The Falcons are counting on a cutting-edge medical procedure — a stem cell technique — to help heal wide receiver Julio Jones’ right foot and the rest of the league’s medical community is closely watching.
Despite having a second and bigger screw inserted into the fifth metatarsal of his right foot, Jones believes that he can continue his mercurial climb to elite status in the NFL in 2014. He reports for training camp Thursday with the veterans and may be available when the team takes the field for its first practice Friday.
“I feel very confident in everything that I’m going through and with what I’ve been doing as far as with (team trainer) Marty (Lauzon),” Jones said. “They are not going to put me in (any) situation or rush me back or do anything that’s going to hurt me.”
The Falcons offseason program ended with Jones, off to the side, running 40-yard dashes under the watchful eye of Lauzon and strength coach A.J. Neibel. He appeared to be moving very well as he’s trying to comeback from the second major surgery on the same foot.
Jones’ right foot will be a major topic on HBO’s “Hard Knocks” reality show, which will chronicle the team’s rebuilding efforts this season. While his training-camp practice schedule will be limited, Jones plans to be in the starting lineup when the Falcons open the regular season against the New Orleans Saints at 1 p.m. Sept. 7 at the Georgia Dome.
As things started to unravel for the Falcons last season, Jones’ departure after the fifth game of the season unceremoniously ended all of the Super Bowl talk.
A rash of injuries, which included Jones again breaking the bone that was fixed with a smaller screw in February 2011, coupled with poor play along the offensive and defensive lines, led to a 4-12 season.
A lot will ride on Jones’ ability to return from the surgery, which also included renowned foot specialist Dr. Robert Anderson of Charlotte, N.C., taking bone marrow — fluid and cells — from his hip and injecting it into his foot to hopefully aide the healing process.
The Falcons and Jones are in unchartered medical territory.
Jones’ surgery was the talk of the American Orthopaedic Society for Sports Medicine (AOSSM) convention which was held July 10-13 in Seattle. Several NFL team doctors, who were at the convention, plan to watch his recovery closely as a “test case” for using stem-cell research in the recovery from a broken fifth metatarsal bone.
“The adding of the bone aspiration is something that is not necessarily done all of the time,” said Dr. Phillip Kwong, a foot and ankle surgeon at Kerlan-Jobe Orthopaedic Clinic in Los Angeles. “The idea of putting the largest screw that will fit inside canal of the bone has always been an established principle.”
Jones’ problem was first noticed at the scouting combine in 2011. Jones had the original surgery and Anderson, who declined to be interviewed for this story, predicted a full recovery.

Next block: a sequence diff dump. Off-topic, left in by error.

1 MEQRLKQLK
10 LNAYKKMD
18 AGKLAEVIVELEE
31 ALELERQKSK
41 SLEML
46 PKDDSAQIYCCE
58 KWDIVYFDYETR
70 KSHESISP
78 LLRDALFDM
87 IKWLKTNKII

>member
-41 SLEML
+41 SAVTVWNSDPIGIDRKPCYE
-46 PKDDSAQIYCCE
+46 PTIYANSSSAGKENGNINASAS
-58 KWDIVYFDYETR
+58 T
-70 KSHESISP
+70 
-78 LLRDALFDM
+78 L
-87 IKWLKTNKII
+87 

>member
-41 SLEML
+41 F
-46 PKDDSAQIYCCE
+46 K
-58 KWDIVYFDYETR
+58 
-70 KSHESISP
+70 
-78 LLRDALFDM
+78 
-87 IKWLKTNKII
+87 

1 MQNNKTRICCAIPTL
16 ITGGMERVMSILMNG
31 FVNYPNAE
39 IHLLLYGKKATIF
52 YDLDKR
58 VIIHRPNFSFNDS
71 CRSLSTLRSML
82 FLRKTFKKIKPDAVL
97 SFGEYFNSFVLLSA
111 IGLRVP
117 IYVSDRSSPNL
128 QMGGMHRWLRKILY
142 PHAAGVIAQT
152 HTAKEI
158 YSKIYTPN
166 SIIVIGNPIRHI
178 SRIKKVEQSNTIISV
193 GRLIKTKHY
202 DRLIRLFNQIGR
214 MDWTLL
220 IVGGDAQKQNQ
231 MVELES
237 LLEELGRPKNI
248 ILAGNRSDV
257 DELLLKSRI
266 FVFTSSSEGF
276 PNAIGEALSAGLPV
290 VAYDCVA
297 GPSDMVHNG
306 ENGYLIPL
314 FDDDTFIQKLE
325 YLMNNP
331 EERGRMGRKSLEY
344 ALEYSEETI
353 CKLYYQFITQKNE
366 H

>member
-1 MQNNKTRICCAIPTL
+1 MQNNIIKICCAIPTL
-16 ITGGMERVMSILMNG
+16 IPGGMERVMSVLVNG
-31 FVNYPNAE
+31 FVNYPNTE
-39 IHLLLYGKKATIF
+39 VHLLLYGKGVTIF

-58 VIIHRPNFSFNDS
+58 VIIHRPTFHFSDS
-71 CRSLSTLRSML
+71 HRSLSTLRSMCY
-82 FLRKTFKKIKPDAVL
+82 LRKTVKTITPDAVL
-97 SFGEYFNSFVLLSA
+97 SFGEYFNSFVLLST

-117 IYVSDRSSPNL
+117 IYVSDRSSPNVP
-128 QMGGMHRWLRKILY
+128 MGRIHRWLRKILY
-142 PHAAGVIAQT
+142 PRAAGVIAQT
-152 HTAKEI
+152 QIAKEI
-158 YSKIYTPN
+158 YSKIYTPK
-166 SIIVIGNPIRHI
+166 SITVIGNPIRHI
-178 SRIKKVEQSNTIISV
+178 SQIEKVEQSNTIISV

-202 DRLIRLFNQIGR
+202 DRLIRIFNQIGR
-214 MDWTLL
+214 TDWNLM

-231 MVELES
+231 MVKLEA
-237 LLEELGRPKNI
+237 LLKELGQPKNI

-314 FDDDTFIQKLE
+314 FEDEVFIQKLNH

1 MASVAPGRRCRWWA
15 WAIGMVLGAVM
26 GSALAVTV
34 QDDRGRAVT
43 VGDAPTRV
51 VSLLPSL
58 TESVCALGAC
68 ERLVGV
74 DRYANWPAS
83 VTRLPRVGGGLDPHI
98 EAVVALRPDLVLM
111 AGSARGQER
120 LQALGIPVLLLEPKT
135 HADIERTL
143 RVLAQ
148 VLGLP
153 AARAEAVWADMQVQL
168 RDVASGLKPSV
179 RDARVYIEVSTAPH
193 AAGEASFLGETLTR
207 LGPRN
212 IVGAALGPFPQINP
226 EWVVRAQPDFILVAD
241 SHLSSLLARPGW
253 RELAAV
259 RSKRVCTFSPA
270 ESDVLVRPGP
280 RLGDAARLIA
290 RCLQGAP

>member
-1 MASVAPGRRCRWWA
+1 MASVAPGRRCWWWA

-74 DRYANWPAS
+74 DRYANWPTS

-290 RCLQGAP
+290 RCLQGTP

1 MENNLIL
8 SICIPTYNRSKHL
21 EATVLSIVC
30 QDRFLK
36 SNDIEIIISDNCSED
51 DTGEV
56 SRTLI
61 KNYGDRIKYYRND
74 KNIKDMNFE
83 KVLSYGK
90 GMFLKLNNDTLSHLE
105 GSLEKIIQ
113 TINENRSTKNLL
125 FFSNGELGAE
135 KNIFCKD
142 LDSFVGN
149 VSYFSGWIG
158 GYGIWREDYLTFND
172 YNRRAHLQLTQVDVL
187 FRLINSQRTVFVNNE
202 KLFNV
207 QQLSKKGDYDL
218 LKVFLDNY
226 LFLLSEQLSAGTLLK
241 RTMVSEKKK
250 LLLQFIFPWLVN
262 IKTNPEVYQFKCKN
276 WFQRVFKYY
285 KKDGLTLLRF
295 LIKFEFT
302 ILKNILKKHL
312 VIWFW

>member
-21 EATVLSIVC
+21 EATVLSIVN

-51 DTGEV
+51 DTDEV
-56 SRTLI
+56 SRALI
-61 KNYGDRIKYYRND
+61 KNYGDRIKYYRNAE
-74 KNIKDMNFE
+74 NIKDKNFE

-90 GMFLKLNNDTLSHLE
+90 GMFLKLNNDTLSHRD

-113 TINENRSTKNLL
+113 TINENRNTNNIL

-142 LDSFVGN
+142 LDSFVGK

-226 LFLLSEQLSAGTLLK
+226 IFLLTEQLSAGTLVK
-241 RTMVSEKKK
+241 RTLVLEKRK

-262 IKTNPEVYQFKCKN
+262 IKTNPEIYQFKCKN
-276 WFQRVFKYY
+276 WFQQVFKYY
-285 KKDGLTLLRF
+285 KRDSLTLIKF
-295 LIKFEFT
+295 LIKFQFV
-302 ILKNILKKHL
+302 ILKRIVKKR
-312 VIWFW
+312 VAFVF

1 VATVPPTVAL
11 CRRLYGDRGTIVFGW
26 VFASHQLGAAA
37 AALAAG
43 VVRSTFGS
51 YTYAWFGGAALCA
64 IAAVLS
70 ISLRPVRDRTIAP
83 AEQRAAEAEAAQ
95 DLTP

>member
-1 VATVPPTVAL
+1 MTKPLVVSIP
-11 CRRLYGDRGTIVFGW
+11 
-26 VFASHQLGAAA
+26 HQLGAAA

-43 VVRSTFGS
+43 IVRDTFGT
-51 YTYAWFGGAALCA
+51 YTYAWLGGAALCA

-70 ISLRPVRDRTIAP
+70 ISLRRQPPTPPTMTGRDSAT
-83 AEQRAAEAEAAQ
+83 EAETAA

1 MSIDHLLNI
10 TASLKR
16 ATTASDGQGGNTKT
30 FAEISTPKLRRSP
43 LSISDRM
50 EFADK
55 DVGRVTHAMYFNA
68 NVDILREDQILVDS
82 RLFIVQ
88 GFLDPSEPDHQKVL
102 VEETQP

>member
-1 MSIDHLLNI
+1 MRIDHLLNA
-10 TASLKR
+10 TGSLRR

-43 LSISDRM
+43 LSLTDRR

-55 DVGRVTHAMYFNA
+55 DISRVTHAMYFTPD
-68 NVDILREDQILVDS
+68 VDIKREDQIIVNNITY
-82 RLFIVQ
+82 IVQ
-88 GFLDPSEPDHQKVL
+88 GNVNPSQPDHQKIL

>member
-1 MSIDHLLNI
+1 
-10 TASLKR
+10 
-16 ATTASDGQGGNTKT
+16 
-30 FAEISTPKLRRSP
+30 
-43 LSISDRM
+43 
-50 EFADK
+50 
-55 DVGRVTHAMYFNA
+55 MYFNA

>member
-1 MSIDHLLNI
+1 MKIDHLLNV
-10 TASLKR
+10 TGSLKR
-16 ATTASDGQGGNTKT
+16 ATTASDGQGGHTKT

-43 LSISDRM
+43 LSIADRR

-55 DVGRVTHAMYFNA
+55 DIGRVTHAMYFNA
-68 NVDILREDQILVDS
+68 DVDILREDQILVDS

Jones was solid as a rookie in 2011 and went to the Pro Bowl after his second season in 2012. Last season, Jones caught 41 passes and was on a record-setting pace for a monster campaign before he suffered the broken foot.
It has not been studied if an elite athlete can recovery from second surgery on the same foot with a bigger screw and bone-marrow treatment, according to Dr. Alexis Colvin, an associate professor of sports medicine at Mount Sinai Hospital in New York.
The second screw that was re-inserted is 6 millimeters in diameter.
“If he bent the screw … you would try to put a bigger screw in there because that would help with the fixation between the broken bones,” said Colvin, who has cared for players from the Pittsburgh Steelers and Pittsburgh Penguins. “The bone marrow is going to help bring all of those critical factors together to help try to get that area to heal.”
Jones’ hip should not be affected by the removal of the bone marrow.
“The marrow is inside the bone, so there shouldn’t be any long-term problem for it,” Colvin said.
The worst-case scenario for the Falcons is that Jones’ foot woes turn in a chronic problem.
“This break should heal with the treatment that they gave,” Kwong said. “It’s still tied to other factors involved in why it broke again. Sometimes, it maybe the way his foot structure is made. Like for instance, some people … tend to put more pressure out there on that fifth metatarsal rather than evenly across the foot.
“Sometimes the load goes more to one area. The fact that he has broken this twice, would suggest that there is something in his structure that puts more of a load on that fifth metatarsal.”
Medically, the fifth metatarsal is a problematic bone for doctors.
“This bone has a bad reputation because it takes longer to heal and sometimes it doesn’t heal at all,” said Dr. Sameh Labib, associate professor of orthopaedic surgery at Emory’s School of Medicine. “The reason for that is that the bone has a tenuous blood supply.
“We tell our patients when you break this bone it may take you four months to heal. Even after the four months, we know that some elite athletes can have the bone operated on and it can heal, but then get re-injured.
“It is a tough bone to deal with. It’s a tough bone to heal. That’s why we worry about it.”
Anderson, who is the Carolina Panthers’ team physician and a doctor at OrthoCarolina in Charlotte, is considered one of the nation’s leading foot and ankle specialist.
Anderson has treated or made recommendations for some of the biggest names in sports, including former Braves star Chipper Jones, New York Yankees shortstop Derek Jeter and former NFL tight end Jeremy Shockey. He also performed a fifth metatarsal surgery on wide receiver Hakeem Nicks in May.
Jones surgery was performed Oct. 14.
Over the offseason, the Falcons had to slow Jones’ return. He wanted to push things a little faster.
“Everything is going good,” Jones said. “I am ahead of schedule, but we are still taking it day-by-day. Whatever they’ve got planned for me, I’m doing it.”